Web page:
Hospitals and Academic Medical Centers (AMC) are some of the largest consumers of energy and water in the built environment. Climate change and environmental awareness are increasing demands for “green” solutions to these building’s resource requirements. Sustainable design has been at the forefront of our industry for many years. With green rating systems such as LEED®, challenges such as the AIA 2030 Commitment and by extension, the Target 100 program, as well as advances in energy codes, new buildings are being built with a focus on better use of resources. There is also a growing trend towards making medical facilities more “well”. Human wellness, a measure much beyond building “green,” is being factored into the architectural design and construction of buildings. This includes creating spaces that are healthier for occupants, with better airflow and ventilation, and weaving landscape into the building aesthetics. Most importantly, the space created (within a building as well as outside the building) foster the patient’s natural inclination to recover from their treatments and illness through the positive surroundings.
Trends indicate increased stringent requirements for building energy codes that will affect how MEP systems will need to perform when it comes to environmental impact. Although our industry does not yet regulate “wellness” in medical building design, there are new guidelines such as WELL Building Standard, which is geared towards human health and wellness, which includes a focus on understanding of lighting, air and water quality systems. While Facilities Guideline Institute (FGI) may require a certain number of air changes in a space, WELL would also focus on the quality of that air and thus contribute to mitigation of Hospital Acquired Infection (HAI) and increased patient comfort. Good lighting design minimizes glare and eye strain, and using daylighting accompanied by a good window view has a positive impact on the patient’s wellbeing.
Our team believes that right selection of MEP systems during design helps to protect the environment and save energy, and it also fosters a happy and healthy patient experience and improves staff satisfaction, and that happy, healthy patients and staff lead to improved recovery results.
On average, MEP typically constitutes 25-30% of the total project cost, creeping closer towards 40% with a complex/specialist medical facility. There is an increased commitment from Architects, Owners, and Construction Firms to invest in selecting the right MEP systems, recognizing the significant benefits to be gained in the long-term.
For the past several years, there has been a noticeable improvement in the perception of the MEP design for Hospitals and AMC’s. Whereas it was usually “the boring, technical stuff” that was engaged after the concept stages, it is now increasingly viewed as vital to the intended performance of the building. The clients understand the significant long-term operational cost savings that can be made by conceptualizing and identifying benefits and challenges for system options early in the process.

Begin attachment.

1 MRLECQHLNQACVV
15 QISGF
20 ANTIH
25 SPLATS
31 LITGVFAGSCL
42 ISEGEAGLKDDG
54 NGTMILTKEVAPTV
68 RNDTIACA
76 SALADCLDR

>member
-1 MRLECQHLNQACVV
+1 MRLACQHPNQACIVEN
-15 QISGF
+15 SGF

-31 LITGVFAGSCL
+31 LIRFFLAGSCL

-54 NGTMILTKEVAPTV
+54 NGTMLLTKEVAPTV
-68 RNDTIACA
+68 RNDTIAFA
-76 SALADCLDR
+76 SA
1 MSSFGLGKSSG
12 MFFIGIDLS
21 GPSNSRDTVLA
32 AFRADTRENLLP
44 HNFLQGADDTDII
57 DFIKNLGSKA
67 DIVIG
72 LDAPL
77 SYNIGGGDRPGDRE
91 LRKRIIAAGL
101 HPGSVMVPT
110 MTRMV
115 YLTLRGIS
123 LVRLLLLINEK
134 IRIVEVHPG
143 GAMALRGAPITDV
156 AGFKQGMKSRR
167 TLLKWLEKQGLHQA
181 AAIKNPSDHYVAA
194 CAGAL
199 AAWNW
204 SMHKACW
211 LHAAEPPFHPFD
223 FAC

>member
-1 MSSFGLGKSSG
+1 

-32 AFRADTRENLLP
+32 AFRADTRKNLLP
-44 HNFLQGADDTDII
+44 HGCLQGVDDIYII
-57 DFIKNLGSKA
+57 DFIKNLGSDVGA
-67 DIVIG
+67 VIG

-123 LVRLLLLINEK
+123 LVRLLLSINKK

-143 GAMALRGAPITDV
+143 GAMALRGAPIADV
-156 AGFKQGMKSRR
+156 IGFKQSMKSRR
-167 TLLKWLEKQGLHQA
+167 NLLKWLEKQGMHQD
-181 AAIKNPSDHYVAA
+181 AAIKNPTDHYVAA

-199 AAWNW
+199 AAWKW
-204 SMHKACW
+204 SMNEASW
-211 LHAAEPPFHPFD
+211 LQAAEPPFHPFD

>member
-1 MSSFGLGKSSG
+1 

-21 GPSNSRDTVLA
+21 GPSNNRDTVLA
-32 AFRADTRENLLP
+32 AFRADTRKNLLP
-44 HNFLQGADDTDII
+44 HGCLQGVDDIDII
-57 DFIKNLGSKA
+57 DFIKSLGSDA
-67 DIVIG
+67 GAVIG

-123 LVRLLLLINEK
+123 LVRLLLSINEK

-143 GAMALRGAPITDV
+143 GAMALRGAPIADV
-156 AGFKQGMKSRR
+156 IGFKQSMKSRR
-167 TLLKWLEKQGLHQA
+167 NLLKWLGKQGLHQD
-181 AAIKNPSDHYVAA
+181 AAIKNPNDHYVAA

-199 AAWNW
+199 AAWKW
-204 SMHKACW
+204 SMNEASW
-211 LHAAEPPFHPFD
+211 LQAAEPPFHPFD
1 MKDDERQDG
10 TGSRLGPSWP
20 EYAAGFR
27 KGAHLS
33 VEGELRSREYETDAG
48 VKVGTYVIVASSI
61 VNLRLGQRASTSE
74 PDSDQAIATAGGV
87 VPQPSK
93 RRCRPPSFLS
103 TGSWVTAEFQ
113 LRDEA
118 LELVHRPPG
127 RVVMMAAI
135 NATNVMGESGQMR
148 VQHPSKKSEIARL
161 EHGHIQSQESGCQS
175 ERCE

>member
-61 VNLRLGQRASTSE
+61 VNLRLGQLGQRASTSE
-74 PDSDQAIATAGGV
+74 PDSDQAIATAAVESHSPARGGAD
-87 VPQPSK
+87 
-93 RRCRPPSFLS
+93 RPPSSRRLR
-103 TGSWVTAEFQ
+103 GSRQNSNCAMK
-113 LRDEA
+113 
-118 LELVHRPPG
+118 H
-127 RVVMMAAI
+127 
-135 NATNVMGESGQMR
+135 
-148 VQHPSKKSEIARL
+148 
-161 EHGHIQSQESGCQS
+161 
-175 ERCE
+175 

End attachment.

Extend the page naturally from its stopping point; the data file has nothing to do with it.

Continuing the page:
If we are going to meet expectations when it comes to building performance, energy efficiency and wellness, MEP needs to be fully integrated into the design process from the early pre-conceptual and concept development stages. Rethinking a building’s aspect or optimum window sizes and shapes at the start of a project, for example, can significantly reduce the need for air conditioning, thereby using natural shading to reduce solar gain without compromising on daylight. This has a positive impact on the energy efficiency and carbon footprint of a building, and on the environment for occupants.
We have been privileged to work with clients that embrace the early engagement model, with excellent results. On some of our major international hospital campus projects (several spanning over 8M sf) we drove the pre-concept stage in order to assist with identifying challenges with programming, block and stack, form, and building massing intent as related to its projected functionality and energy model. It is better start early with clients on identifying ways to “reduce” loads before we apply solutions to maintaining environmental conditions. Today’s standard of care in the healthcare industry require that we approach the building and its engineering infrastructure as a “system” and set energy use criteria that enhance the indoor environment, and consider the health and wellness of the people in the spaces, rather than focusing on incremental improvements beyond a conventional baseline.
The benefits of early engagement are tangible and within our reach. An integrated design approach should be the norm across our industry. Only then will we be able to realize the full potential of our buildings and make the environments we work and live in more efficient and enjoyable to inhabit.